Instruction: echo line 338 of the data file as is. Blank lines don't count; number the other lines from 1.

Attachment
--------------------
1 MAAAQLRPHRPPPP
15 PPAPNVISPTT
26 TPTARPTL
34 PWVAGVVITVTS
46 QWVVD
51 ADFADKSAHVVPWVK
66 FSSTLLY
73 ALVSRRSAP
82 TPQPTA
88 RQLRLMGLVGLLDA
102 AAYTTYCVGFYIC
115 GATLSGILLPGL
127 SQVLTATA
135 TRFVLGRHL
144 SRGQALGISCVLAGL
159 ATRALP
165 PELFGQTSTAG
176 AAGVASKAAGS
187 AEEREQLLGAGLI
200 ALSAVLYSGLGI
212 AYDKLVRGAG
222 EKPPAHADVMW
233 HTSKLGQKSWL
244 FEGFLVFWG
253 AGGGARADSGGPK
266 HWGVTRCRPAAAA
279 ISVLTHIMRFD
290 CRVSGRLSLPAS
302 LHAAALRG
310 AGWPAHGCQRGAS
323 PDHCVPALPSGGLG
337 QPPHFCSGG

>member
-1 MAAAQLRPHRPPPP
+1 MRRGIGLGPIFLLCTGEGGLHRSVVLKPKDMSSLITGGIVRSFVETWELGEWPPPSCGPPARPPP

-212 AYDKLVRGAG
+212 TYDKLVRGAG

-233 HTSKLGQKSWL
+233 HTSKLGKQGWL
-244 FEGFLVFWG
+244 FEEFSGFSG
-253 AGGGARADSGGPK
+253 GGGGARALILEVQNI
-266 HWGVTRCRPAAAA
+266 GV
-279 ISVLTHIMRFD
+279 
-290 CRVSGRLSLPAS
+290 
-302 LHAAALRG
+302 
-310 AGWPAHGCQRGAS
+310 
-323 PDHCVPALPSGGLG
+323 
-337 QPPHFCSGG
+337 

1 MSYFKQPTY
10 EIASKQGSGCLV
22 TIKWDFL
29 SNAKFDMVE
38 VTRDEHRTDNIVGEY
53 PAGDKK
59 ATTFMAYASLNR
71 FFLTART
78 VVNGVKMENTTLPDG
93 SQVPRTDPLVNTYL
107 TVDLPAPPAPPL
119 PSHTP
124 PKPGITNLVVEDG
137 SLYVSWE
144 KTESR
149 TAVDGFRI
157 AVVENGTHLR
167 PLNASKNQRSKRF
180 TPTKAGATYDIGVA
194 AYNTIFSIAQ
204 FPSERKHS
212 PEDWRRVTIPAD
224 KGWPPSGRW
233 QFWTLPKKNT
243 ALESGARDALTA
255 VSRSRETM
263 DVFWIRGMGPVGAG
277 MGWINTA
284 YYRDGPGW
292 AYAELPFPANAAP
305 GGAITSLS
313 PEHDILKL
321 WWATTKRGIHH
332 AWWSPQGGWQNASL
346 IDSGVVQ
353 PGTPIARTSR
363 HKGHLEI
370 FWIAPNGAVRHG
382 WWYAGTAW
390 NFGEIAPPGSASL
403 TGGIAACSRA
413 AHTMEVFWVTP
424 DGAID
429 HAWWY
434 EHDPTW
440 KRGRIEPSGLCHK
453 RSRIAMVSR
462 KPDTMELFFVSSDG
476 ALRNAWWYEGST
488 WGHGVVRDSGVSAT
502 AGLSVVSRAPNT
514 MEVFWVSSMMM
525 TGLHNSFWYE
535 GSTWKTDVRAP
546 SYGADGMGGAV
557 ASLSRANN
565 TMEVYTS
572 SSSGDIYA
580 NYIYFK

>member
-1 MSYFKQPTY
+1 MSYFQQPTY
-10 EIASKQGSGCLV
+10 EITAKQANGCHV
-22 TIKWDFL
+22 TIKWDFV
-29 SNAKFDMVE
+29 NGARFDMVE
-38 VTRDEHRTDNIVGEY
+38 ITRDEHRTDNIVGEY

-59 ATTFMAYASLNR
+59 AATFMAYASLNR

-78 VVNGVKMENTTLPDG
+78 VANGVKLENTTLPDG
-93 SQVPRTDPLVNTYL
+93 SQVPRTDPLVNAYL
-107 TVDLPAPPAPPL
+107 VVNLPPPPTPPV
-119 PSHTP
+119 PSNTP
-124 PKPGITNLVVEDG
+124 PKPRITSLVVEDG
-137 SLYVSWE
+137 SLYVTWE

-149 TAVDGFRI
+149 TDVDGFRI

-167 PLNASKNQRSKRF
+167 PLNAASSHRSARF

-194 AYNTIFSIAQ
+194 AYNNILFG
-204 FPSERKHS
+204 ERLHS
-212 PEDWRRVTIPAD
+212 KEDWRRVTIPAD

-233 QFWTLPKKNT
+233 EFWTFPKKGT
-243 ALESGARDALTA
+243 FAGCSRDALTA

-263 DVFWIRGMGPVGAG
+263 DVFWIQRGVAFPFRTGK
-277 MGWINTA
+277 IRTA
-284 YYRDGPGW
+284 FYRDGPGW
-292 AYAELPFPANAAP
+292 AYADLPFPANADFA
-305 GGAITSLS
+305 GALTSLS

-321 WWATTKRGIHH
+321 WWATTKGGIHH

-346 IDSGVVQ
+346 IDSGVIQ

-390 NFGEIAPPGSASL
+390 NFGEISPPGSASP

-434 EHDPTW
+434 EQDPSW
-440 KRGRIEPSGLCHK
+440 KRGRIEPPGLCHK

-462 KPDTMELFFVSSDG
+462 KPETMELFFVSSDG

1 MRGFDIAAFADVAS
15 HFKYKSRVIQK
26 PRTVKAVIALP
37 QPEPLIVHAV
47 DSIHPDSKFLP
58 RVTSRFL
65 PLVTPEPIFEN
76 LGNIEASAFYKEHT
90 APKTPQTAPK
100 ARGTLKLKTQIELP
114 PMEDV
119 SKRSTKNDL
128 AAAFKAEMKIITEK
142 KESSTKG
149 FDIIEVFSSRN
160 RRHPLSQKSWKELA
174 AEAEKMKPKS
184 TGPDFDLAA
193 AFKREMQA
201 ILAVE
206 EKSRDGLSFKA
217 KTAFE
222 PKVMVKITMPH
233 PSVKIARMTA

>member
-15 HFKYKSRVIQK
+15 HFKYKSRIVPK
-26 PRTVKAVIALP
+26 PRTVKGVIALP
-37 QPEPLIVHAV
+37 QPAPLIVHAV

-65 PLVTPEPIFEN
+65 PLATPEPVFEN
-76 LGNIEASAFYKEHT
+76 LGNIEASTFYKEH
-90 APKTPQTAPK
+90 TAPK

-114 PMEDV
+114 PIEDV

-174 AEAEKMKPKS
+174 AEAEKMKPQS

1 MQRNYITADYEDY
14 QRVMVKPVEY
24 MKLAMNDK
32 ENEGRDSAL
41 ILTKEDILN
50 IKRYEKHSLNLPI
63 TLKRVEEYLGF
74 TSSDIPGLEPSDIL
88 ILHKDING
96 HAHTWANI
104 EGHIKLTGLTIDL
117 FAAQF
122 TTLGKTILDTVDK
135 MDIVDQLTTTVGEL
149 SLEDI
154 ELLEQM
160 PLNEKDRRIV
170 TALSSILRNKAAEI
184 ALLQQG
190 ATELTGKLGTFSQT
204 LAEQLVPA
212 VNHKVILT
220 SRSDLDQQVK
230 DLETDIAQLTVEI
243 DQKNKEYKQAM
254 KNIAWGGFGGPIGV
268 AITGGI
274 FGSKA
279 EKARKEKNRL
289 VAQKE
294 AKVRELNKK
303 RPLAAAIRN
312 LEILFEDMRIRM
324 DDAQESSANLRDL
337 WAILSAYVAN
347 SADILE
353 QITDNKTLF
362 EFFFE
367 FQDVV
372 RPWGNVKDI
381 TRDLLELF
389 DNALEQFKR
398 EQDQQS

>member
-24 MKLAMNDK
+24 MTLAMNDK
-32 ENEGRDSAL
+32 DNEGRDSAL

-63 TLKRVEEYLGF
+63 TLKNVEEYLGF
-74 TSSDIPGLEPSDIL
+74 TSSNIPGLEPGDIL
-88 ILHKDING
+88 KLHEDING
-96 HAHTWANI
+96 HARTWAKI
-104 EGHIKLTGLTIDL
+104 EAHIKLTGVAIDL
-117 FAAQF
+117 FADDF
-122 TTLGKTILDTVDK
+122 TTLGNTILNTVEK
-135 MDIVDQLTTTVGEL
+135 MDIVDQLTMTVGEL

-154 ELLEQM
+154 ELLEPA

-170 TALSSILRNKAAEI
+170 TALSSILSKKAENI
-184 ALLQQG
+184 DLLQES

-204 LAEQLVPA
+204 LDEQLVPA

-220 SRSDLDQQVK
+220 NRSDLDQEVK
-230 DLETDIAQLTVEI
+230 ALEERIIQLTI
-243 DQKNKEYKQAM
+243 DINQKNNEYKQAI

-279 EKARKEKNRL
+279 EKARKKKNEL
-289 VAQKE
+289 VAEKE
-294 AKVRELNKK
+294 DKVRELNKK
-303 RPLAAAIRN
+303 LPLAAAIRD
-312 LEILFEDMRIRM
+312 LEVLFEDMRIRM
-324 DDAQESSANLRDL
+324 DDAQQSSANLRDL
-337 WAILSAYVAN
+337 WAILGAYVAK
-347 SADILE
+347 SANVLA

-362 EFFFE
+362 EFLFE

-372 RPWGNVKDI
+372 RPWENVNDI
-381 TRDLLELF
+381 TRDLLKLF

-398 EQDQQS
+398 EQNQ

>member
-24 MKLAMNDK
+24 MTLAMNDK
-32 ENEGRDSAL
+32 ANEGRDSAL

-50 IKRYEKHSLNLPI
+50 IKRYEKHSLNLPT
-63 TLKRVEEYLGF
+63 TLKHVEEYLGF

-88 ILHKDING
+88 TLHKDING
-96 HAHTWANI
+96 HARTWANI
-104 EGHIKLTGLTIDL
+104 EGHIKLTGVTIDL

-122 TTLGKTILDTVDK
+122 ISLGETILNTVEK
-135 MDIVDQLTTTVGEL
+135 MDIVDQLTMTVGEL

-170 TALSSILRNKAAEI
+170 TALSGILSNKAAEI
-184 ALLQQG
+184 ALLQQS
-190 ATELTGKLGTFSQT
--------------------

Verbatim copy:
-135 MDIVDQLTTTVGEL